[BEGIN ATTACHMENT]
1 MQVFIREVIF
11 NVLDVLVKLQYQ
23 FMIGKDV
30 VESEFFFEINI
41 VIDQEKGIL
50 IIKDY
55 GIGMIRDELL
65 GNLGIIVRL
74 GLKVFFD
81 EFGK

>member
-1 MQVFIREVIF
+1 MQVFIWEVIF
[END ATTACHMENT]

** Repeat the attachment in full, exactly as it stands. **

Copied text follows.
1 MQVFIREVIF
11 NVLDVLVKLQYQ
23 FMIGKDV
30 VESEFFFEINI
41 VIDQEKGIL
50 IIKDY
55 GIGMIRDELL
65 GNLGIIVRL
74 GLKVFFD
81 EFGK

>member
-1 MQVFIREVIF
+1 MQVFIWEVIF